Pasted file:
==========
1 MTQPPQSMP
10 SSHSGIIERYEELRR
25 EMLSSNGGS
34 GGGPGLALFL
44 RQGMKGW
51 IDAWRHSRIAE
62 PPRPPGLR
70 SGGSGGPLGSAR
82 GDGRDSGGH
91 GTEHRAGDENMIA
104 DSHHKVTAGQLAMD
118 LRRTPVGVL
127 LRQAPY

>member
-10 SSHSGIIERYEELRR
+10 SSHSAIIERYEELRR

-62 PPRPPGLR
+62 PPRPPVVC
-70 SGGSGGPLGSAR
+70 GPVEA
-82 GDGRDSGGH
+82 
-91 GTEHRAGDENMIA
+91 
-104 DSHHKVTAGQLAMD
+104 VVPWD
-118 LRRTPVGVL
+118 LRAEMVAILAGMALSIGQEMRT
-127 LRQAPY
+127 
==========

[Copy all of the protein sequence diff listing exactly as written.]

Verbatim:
1 MTQPPQSMP
10 SSHSGIIERYEELRR
25 EMLSSNGGS
34 GGGPGLALFL
44 RQGMKGW
51 IDAWRHSRIAE
62 PPRPPGLR
70 SGGSGGPLGSAR
82 GDGRDSGGH
91 GTEHRAGDENMIA
104 DSHHKVTAGQLAMD
118 LRRTPVGVL
127 LRQAPY

>member
-10 SSHSGIIERYEELRR
+10 SSHSAIIERYEELRR

-62 PPRPPGLR
+62 PPRPPVVC
-70 SGGSGGPLGSAR
+70 GPVEA
-82 GDGRDSGGH
+82 
-91 GTEHRAGDENMIA
+91 
-104 DSHHKVTAGQLAMD
+104 VVPWD
-118 LRRTPVGVL
+118 LRAEMVAILAGMALSIGQEMRT
-127 LRQAPY
+127 